In Good Faith – Why It’s Important To Take Opponent’s Arguments Seriously*

“But what we have happening right now is that people are very afraid to understand one another. So today, I’m going to tell you why you should take your opponent’s arguments seriously, and give you some tools for dismantling opponent’s arguments and mounting the best possible ones you can yourself.”

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People are wrong on the internet. People are wrong about everything. Culture, LGBT issues, vaccinations, religion, bathrooms, music, and whether or not Kim Kardashian’s nude photos are empowering (I only looked at the photo for science reasons, I swear.)

And it’s our job to set people right, to make sure that they know the truth about whatever we know the truth about.

Suffice it to say, I don’t have a problem with this sense of duty. I mean, I write a blog, and while it’s not expressly for those reasons, it certainly could come off so, and it would seem very hypocritical if I had a problem with other people speaking their minds.

But what we have happening right now is that people are very afraid to understand one another. So today, I’m going to tell you why you should take your opponent’s arguments seriously, and give you some tools for dismantling opponent’s arguments and mounting the best possible ones you can for yourself.

  1. Identify the opponent. Is this a politician? Are they a scientist? What kinds of things do they like to read? What hobbies do they talk about? What race are they? What is their background like? What religion are they? Do they have children? Who is this person?

    I realize that these kinds of questions are usually only used to delegitimize people (as in, “Oh, he’s a Goldman Sachs employee, so OBVIOUSLY he’s biased!”), but these questions can be helpful for establishing a base with someone and knowing the direction that their argument comes from. Only once you identify who a person is can you have a meaningful dialogue with them.

    And I know that the conversations I’m talking about take place online, and there’s no time for that. But if you take the time to skip the outrage and identify the person, you can start arguments better, and therefore end them better.

  2. Identify the argument. You can’t argue with something if you don’t even know what you’re arguing against. (Rephrase: You totally can, but you shouldn’t.) You should seek to gain as much information as you can about someone’s position and then be able to clearly and concisely repeat it to them in a way that makes them say “Yes, I agree with that. That’s a correct summation of my beliefs.”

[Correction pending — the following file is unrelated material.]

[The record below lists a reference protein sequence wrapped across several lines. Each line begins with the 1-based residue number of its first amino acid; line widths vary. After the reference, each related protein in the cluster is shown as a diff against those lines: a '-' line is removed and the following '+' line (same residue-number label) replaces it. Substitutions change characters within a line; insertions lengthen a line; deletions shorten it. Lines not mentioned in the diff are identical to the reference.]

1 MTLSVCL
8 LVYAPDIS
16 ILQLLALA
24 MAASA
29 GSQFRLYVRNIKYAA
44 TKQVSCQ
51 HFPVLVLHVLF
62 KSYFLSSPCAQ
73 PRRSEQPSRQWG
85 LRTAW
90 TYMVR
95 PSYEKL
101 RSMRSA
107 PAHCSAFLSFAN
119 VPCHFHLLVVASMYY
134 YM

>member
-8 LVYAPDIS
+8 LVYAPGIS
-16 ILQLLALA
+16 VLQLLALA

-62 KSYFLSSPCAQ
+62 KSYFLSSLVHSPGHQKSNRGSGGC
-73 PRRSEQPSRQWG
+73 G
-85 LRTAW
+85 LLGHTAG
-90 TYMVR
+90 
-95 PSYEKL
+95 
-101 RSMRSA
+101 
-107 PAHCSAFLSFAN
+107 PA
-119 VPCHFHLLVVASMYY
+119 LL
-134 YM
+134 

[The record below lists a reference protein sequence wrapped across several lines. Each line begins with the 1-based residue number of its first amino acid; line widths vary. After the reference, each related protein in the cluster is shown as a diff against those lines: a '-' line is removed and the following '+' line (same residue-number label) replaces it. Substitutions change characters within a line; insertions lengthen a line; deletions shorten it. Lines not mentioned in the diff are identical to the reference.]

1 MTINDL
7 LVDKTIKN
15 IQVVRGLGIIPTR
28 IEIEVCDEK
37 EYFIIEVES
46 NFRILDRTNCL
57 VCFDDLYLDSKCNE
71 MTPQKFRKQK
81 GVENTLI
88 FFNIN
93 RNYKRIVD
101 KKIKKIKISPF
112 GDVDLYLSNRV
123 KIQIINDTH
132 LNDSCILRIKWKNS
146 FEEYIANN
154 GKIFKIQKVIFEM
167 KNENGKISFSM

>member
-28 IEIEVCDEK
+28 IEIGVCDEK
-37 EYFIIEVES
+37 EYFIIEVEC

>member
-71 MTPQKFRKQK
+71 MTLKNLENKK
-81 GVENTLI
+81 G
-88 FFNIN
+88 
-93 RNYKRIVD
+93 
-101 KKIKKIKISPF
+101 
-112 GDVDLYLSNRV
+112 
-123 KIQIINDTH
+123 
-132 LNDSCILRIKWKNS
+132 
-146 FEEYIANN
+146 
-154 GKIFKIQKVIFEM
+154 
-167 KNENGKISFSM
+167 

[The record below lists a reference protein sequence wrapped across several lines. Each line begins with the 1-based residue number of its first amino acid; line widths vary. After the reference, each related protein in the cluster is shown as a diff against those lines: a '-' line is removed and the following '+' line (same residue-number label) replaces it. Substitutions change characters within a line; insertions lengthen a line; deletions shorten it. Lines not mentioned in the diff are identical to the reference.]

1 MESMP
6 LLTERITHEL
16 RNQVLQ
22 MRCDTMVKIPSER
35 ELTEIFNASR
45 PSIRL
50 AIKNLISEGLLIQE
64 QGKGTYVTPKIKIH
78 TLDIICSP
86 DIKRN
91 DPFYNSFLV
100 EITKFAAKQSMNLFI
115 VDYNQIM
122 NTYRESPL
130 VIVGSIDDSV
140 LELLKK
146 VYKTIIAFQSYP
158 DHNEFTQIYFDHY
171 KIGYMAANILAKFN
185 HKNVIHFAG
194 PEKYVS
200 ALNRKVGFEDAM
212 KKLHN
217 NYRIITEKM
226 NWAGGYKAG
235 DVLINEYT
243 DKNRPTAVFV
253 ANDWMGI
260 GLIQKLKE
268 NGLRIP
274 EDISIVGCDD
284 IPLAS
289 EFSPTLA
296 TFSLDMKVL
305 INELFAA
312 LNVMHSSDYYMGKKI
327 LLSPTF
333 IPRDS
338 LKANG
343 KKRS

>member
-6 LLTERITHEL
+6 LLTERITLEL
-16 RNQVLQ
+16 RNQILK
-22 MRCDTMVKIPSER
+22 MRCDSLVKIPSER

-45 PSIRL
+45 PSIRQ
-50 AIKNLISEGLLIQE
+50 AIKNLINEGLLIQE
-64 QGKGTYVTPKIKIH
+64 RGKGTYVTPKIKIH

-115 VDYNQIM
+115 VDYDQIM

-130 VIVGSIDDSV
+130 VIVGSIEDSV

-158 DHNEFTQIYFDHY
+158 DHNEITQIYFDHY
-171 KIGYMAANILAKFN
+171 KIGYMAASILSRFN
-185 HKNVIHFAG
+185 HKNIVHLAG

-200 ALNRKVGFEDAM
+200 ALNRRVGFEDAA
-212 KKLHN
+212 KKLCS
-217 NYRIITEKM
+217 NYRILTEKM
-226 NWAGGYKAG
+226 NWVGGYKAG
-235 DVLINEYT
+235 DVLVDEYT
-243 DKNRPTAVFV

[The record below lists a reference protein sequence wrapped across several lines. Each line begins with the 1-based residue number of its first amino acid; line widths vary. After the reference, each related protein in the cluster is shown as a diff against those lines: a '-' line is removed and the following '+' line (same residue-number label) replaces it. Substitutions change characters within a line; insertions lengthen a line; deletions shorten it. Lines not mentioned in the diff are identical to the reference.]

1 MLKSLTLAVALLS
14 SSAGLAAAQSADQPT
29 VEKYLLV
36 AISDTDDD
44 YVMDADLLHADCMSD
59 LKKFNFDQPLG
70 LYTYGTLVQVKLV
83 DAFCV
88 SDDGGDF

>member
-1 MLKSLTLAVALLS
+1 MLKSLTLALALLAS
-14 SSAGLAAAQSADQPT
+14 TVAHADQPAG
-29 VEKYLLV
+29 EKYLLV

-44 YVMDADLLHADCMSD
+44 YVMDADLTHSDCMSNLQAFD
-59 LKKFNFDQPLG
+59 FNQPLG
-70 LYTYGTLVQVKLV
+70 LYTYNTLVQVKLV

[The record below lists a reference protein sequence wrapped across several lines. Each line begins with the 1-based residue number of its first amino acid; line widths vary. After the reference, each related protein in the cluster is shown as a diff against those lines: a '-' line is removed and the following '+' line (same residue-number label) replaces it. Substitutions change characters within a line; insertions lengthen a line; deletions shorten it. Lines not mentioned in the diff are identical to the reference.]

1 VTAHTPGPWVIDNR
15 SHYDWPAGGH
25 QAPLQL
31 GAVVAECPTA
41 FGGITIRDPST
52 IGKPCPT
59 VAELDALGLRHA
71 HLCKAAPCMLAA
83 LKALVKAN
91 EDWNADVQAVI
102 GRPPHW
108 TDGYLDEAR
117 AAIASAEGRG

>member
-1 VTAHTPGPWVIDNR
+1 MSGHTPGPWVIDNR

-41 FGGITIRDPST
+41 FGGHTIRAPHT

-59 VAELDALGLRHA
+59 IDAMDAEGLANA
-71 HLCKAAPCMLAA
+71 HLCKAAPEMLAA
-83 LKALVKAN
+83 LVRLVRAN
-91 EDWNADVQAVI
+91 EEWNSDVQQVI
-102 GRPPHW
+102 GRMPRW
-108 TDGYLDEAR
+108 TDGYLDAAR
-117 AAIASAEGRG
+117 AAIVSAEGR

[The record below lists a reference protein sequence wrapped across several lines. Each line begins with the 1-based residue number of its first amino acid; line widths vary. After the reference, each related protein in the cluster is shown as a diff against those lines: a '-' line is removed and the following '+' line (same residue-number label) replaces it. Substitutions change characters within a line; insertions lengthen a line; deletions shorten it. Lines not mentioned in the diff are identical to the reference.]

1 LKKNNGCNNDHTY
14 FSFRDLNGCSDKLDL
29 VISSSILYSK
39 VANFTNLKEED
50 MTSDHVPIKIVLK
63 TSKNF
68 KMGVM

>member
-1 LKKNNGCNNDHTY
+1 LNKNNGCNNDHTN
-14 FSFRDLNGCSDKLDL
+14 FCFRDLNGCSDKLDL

The only opponent who will respect you is an opponent who believes that you have fully considered their argument, and you can best demonstrate that you have by knowing what that argument is.

  3. Identify chief/root objections. Next, you must consider the argument. Another person, who is living and breathing and thinking just like you, finds this argument to be very compelling and you don’t. Why? Well, it’s going to take some work, and I can guarantee that you’ll want to make some short-sighted stops or assumptions along the way.

    But don’t.

    Consider the argument. Have you seen it before? Where? In history or literature? In other forms of discourse? Does this argument have similarities to others on which you and your opponent agree? If so, what is the element of disagreement with this one? Is there an objection underneath the asserted one? Are all the objections based in fact, or is the root of one or more a misconception?

    This is a lot of work. But you owe it to yourself to do this work because you will come out as a more enlightened individual AND be able to accomplish your goal of making more compelling arguments.

  4. Identify the solution. The solution includes all of the elements we’ve mentioned so far to create the most charitable vision of your opponent’s argument. I would also throw in here that it is important, insofar as is possible and reasonable, to ascribe the most charitable intentions to your opponent.

    If you approach with a propositional attitude of disbelief, then your ability to follow these steps will be subject from the start. It’s important to take your opponent in good faith, and to not presuppose ill intentions.

    What I’m suggesting is difficult, but it can help you get to your goal faster, because it makes things just as difficult for your opponent. After showing respect, listening, showing that you understand the full intent and extent of their argument, and creating the most charitable vision of that, it’s powerful to say that it’s that idea that you disagree with.

    It’s the best, most accurately realized picture of what they believe that you disagree with, rather than some half-baked, barely recognizable form of it. In cases like that, your opponent will easily be able to say that you don’t agree with them because you don’t understand their position…and a lot of times, they’ll be right about that.

    _____________________________________________________________

    In summation, these steps don’t win you everything, but they win more arguments and they win you respect even in arguments you don’t win.

    Try these out the next time someone on the Internet is wrong about something and see if they work for you. They sure did for me.

    *Many of these ideas are straight up stolen from my good friend Siggy. He’s like a muse that spouts off wisdom from dead smart dudes.

    Photo Credit

    Photographer: Brett Jordan
    Photo: https://goo.gl/7Vwnyu
    License: https://goo.gl/sZ7V7x

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